How Not to Be a Dick When You Visit Italy

How Not to Be a Dick When You Visit Italy

Florence, Italy's Santa Maria del Fiore duomo and Battistero di San Giovanni with crowd of tourists in foreground.

Gentili Turisti (Dear Tourists): So, you’re going to Italy…brava! And let’s talk.

International travel is thrilling, fun, and expands your world and your soul in ways that nothing else can. (If you don’t have a passport, get one.) Traveling to Florence is especially cool because, holy shitaly…between the art, architecture, history, landscape, food, wine, Italians, and seeing that places you’ve only read or dreamt about are actually real, there’s almost too much to love here. And do, taste, and smell, though I suggest avoiding inhaling when walking over a sewer grate. (You’re welcome.)

But if you come with the wrong expectations, attitude, or behavior, you not only won’t feel the love, but you’ll also have a negative impact on the very place you profess to love. Four years of living in the city center has made it clear that tourists who know they’re being dicks don’t care, so this article is about how to avoid being “that guy” (or a Karen) for the rest of you.

Straight talk for Americans.

Of all the tourists who behave disrespectfully toward Italy, Italian culture, and/or Italians, Americans are consistently the most blatant, fueled by an ingrained sense of entitled superiority stemming from being brainwashed since kindergarten to believe that the USA is the “greatest country on earth.” And it is a great country in a lot of ways, but so are a lot of others.

Sì, tourism is essential to the Italian economy, and sì, the US dollar is green. But America is only the 8th wealthiest country (barely ahead of Iceland) and you can’t buy the right to ignore the culture or talk down to Italians. (Or Africans.) Watching Italians clap back can be amusing, but mostly, it’s pretty appalling.

Some perspective on why not being a dick matters.

Lest you think I’m gatekeeping Italy, tranquilla, and keep reading. Along with how not to be a dick, you’ll find pro tips that will actually make your visit more fun and comfortable, presented in order of importance and/or scale of appalling-ness.

Not to go too far down the statistics rabbit hole, but as of 2023, the population of Florence proper is 382,808 in 40 square miles (102 km2) and the city is anticipating 18 million tourists by the end of the year. (Just for grins, there were 16 million visitors in 2019.)

In comparison, London has a population of 8,416,535 in 605 square miles (1,569 km2) and had 21 million visitors in 2019. If math isn’t your superpower (it’s not mine), that means a city with 5% of the population and 7% of the space gets nearly 75% of the tourists that London does. That’s a lot of fucking people sharing skinny sidewalks. On that note, let’s dive in.

  1. Sharing skinny sidewalks.

As you may have or will notice, the sidewalks in the historic centers of most Italian towns and cities, including Florence, are narrow. And not the smoothest. But…two people CAN (usually) comfortably walk side-by-side on them. Friend groups and families of three or more people, not so much.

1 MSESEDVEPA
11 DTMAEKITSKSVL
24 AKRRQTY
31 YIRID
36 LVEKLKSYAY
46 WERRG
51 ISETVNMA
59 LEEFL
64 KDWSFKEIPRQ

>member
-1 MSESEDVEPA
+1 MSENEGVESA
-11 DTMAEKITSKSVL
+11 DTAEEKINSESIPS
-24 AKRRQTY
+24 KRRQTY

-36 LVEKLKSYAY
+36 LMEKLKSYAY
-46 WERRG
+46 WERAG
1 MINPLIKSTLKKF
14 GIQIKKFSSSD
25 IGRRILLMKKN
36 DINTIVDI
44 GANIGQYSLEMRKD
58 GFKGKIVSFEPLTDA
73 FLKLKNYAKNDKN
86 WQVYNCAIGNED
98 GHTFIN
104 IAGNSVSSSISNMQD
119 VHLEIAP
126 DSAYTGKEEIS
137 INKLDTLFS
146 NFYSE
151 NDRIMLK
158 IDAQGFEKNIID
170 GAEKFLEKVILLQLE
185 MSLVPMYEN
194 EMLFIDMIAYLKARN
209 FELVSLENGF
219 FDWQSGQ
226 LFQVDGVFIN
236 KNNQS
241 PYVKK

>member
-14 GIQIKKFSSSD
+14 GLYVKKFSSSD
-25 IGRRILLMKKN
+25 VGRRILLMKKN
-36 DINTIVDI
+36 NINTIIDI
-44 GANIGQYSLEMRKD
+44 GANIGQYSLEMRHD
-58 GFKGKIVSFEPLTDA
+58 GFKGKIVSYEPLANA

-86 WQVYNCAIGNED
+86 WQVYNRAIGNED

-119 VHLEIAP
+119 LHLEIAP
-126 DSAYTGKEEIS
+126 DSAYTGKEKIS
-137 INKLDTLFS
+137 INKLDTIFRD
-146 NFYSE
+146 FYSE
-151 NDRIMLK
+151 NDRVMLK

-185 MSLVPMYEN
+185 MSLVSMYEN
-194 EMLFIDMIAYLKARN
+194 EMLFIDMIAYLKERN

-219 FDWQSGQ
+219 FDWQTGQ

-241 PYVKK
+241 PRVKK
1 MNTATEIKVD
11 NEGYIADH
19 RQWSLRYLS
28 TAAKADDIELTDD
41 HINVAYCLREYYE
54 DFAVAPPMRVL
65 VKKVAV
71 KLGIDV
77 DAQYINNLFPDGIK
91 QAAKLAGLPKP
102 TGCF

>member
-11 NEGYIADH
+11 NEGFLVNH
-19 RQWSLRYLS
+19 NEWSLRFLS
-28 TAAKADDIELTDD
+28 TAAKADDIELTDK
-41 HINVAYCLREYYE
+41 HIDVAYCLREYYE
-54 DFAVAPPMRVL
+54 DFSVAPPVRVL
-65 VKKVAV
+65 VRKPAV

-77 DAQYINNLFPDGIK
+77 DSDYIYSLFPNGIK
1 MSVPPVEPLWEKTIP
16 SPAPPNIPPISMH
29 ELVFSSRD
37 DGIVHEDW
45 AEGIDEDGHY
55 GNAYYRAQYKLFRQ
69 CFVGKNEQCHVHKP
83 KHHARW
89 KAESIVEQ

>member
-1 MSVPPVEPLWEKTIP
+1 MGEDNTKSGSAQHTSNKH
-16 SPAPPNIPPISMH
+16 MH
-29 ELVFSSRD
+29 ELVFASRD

Your choices are to pair up or walk in the street. Which you’ll inevitably have to do at some point no matter how many of you there are, because there will be too many people and not enough sidewalk, but more on this a moment.

When walking in pairs, the dick move is staying side-by-side and making people walking toward you or behind you step into the street to go around you instead of tucking behind the person you’re with and walking single file for a few seconds.

Conversely, if you need to go around someone and there’s not much room to pass or you accidentally bump them, say “scusi.” If you need to get through a crowd or pass in front of someone in a way that interrupts what they’re doing, say “permesso.” Why? Because you’re in Italy.

The most important thing though? PUT. YOUR. PHONE. DOWN. Being aware of your fellow pedestrians and surroundings is key to not being a dick, but also, it’s safer.

  • Sharing busy streets.

Sidewalk etiquette does include having to walk in the street for crowd flow purposes sometimes. This is where I encounter the biggest collective of dumb and/or dick behavior, and if one more asshole bumps into me while I’m walking or slow pedaling my pink Bianchi through a crowd because they’re too self-absorbed to pay attention, then tries to blame it on me, I will release my fury on them in two languages.

That said, you can either walk exclusively in the streets, which I don’t recommend for newbies (unless you were really good at Frogger), or you can fluidly alternate between it and the sidewalk based on what’s coming toward you and what’s behind you.

The travertine slabs sometimes belie that they are actual working streets with VEHICLES: cars, bicycles, Vespas, buses, garbage trucks, and even Harleys (which there are more of in Florence than you’d think). So even if you’re a GenX’er whose parents told you to go play in traffic, normal traffic rules apply and you still need to walk in pairs, not span the entire street, and stop and look both ways before crossing or stepping out into the flow.